1 I-X Center Dr., 216-676-6000,

Kathleen Madigan at Playhouse Square

Funny Lady

She doesn't scream, smash watermelons, or wear wacky outfits. "I am pretty much what you see on stage," Kathleen Madigan says from her Los Angeles home. "I'm not playing a character. I am just me." But while the top-rated comedienne may look like a well-groomed soccer mom, her wit is pointed, sharp, and sly. On recently being ranked one of the planet's funniest women: "That could be an overstatement: There's a billion Chinese women we haven't heard from yet." On what men are thinking: "Most of the time, they're not. Or if they are, they're just thinking about the beer in their hand and wishing it was colder." And on last month's New Hampshire primary: "Four people voted for Michele Bachmann. 'What do you mean you voted for Michele Bachmann? She wasn't even in the race!' These are the people I want to go out drinking with!" Madigan's current tour brings her to the Ohio Theatre at Playhouse Square tonight for one 8 p.m. show. While she denies she's an "observational" comic, you can expect to hear her thoughts on family, politics, and religion. "It's always the same three or four topics," says the Missouri native. "There may not be much hope for the future, but the least we can do is laugh." Tickets are $10 to $28; get them by phone or online. — Elaine T. Cicora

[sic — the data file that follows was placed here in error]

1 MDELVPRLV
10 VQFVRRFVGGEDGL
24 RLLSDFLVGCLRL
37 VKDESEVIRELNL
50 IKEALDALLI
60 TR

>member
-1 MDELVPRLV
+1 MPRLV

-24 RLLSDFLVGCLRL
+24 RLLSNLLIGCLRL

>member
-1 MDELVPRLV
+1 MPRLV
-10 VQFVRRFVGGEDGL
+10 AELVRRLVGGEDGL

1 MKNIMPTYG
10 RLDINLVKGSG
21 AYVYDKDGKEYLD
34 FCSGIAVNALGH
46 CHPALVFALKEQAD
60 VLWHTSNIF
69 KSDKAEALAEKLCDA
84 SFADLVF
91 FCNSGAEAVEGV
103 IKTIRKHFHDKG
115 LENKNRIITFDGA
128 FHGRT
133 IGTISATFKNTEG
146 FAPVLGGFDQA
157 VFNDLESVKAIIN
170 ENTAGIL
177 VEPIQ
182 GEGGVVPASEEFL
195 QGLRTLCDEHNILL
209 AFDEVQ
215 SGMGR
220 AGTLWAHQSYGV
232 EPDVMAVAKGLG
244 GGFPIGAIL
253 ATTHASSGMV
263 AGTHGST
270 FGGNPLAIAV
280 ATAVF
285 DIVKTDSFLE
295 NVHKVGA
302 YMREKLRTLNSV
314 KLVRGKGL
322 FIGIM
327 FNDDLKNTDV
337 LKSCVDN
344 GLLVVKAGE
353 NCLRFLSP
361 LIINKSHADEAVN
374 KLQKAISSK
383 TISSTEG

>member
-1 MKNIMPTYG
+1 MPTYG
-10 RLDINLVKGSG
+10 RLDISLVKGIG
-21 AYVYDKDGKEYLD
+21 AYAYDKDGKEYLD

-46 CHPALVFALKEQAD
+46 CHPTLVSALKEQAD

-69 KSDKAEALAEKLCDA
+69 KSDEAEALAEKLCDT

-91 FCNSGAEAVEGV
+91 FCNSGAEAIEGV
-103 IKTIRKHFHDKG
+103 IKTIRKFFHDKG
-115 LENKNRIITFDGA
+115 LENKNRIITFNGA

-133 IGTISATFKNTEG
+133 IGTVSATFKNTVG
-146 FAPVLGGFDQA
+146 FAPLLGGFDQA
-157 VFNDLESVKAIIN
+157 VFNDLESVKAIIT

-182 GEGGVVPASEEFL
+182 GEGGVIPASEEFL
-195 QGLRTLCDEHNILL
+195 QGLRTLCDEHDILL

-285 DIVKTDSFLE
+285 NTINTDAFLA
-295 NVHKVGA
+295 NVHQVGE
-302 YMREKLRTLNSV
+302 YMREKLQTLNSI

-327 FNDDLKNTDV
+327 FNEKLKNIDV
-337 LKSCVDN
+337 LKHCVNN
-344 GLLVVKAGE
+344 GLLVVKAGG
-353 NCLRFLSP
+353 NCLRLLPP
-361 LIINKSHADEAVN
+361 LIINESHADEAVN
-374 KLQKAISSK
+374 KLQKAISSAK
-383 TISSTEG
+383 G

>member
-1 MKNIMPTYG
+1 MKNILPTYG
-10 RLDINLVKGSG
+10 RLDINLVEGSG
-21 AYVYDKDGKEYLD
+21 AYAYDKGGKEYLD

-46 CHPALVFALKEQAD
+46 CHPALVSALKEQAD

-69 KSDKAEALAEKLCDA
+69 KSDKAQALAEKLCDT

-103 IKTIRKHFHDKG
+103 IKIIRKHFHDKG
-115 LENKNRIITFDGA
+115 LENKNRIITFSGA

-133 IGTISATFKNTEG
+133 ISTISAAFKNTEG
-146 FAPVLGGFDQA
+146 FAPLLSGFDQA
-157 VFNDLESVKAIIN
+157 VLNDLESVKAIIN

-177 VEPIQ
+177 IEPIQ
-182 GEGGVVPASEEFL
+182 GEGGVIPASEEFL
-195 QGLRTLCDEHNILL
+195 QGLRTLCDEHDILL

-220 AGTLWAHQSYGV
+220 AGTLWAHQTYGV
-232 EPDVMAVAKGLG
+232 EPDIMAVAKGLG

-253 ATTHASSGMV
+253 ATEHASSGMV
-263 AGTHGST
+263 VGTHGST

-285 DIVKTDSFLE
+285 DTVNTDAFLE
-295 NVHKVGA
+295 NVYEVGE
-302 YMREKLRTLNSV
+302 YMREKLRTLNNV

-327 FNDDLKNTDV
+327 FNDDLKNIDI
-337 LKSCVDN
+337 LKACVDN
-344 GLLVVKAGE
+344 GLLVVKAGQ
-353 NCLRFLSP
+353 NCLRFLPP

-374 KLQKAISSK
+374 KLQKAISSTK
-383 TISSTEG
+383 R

1511 Euclid Ave., 216-241-6000,

Fresh Air

Ride a Ski Bike if You Dare